Some Questions to Use in Your Money Autobiography

      Growing Up

  • What were the economic conditions of your family in your growing up years?
  • Describe the first residence you can remember. Did your housing change over the years?
  • What was the prevailing attitude about money in your family? Never enough? Plenty? Not talked about? Talked about openly?
  • How did you come to have money in your possession as a child? Allowance? Ask for it? Work for it? Given as needed? How did you feel about this?
  • Who taught you how to give? What were you taught?
  • Describe a time when you became aware that you had more money than some of your friends and a time when you realized you had less money than some others.

      Teens to Adulthood

  • Recall events and experiences from high school that involved things like clothes, cars, friends, etc. What associations do the memories have with money?
  • Did the amount of money you had as a teenager relate to your feelings of self-worth?
  • When did you open your first bank account, and what was the significance of that event?
  • When did you obtain your first credit card? Was it a blessing or problem?
  • How did money relate to decisions about education after high school?
  • Did the experience of paying your own expenses change your attitudes about money? Did you grow more alike or different from how your parents dealt with money?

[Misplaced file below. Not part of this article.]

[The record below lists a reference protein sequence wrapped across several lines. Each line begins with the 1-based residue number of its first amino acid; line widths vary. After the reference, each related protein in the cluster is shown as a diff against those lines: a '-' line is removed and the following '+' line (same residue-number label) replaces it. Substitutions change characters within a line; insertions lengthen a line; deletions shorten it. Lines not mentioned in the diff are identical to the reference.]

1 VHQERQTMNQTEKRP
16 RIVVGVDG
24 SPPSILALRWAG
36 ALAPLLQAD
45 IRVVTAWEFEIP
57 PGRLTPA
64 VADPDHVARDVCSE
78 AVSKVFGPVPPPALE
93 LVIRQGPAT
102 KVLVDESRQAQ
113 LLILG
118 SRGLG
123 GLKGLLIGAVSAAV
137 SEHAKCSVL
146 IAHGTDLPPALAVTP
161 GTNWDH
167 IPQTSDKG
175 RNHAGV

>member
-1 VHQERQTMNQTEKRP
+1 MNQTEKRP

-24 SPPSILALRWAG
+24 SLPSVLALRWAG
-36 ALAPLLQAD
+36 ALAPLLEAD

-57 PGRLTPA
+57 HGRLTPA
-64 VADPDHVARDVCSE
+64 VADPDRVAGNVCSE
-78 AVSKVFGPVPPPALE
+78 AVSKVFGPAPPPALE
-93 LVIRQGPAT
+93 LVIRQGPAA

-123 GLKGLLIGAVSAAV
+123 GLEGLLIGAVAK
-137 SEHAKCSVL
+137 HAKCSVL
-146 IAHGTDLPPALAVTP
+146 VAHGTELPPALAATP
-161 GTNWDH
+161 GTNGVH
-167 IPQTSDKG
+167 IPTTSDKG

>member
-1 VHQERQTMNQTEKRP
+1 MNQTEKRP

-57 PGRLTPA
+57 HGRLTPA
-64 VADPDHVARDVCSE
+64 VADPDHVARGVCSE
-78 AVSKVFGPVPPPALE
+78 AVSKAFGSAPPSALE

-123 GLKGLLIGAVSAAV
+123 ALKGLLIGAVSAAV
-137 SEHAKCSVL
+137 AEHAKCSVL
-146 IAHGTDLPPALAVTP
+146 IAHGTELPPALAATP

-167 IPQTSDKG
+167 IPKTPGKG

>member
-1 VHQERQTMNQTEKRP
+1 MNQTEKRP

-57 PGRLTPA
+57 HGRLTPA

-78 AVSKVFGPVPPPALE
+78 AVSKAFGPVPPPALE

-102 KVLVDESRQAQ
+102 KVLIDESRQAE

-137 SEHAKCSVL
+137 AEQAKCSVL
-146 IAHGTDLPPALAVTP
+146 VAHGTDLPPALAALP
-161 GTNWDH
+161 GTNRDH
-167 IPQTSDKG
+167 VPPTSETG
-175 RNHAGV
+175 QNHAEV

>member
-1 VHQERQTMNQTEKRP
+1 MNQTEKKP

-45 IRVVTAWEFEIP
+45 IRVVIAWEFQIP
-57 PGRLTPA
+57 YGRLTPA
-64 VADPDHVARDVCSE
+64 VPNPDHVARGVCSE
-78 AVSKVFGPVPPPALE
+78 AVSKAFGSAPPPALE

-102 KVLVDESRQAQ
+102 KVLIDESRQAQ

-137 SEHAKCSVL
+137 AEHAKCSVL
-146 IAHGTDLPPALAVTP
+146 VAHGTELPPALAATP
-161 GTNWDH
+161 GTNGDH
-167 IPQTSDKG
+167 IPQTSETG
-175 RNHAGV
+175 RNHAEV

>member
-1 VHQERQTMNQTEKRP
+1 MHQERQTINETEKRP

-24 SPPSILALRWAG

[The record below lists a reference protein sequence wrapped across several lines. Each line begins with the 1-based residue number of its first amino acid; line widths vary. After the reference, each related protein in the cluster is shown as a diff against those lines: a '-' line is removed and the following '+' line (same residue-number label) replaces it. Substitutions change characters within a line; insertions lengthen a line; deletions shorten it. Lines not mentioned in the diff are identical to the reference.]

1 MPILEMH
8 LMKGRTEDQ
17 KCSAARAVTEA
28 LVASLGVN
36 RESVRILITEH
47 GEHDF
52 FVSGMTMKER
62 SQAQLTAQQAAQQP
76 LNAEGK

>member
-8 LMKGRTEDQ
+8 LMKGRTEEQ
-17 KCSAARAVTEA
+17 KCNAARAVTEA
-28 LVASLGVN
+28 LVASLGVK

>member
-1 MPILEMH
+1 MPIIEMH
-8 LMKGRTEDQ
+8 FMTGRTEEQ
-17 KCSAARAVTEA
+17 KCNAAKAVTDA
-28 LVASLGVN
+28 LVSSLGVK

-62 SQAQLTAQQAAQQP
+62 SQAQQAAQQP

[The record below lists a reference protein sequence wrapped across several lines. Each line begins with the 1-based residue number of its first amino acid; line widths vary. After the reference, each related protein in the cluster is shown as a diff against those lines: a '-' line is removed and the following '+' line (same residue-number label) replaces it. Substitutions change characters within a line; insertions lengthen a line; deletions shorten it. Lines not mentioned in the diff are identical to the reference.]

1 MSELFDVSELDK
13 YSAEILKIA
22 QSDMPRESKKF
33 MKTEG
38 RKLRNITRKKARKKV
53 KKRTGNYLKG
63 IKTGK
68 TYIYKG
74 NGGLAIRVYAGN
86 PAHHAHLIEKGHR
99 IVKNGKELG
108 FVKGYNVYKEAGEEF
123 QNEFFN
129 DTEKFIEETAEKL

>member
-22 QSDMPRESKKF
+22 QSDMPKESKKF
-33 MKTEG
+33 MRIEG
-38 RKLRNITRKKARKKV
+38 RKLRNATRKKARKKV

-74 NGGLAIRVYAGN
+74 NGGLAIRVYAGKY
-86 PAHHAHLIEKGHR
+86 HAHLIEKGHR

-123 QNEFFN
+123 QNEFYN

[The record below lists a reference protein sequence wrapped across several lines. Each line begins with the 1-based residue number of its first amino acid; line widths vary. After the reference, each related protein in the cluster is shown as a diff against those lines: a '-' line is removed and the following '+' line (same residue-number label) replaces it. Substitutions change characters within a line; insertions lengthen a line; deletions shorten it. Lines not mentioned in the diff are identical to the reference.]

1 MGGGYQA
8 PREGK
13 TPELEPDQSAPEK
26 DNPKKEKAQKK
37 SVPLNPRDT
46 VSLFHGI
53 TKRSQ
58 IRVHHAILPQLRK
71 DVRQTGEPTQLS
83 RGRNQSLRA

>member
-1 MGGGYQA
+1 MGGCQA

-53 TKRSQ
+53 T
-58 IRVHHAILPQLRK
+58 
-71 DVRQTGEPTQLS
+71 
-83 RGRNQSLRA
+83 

• How has career and/or family shaped your current views about money?

      Journey of Faith

  • What are the things you remember hearing about giving during your growing-up years — proverbs, maxims, spoken (or unspoken) instructions about money?
  • How were these teachings related to your faith and God?
  • Ponder the legacy regarding money that you received thus far in your lifetime.
  • What would you like to experience differently in your relationship with money? What prevents you from experiencing it? What inspires you to grow into this new relationship?
  • Jesus teaches that where one’s treasure is, there will be one’s heart also; where is your treasure and where is your heart? Are they where you long for them to be?
  • What do you sense the Holy Spirit may be leading you to see differently in your relationship with money?

This article is  adapted from  “A Money Autobiography,” Currents in Theology and Mission, October, 2009, © 2009 Lutheran School of Theology and Mission. Used by permission.


About Author

Ginger Anderson-Larson has served as pastor of several Lutheran Churches in Iowa, most recently St. John Lutheran Church in Preston, Iowa. She has also served as Coordinator of Contextual Education and taught spiritual formation at Wartburg Theological Seminary in Dubuque, Iowa.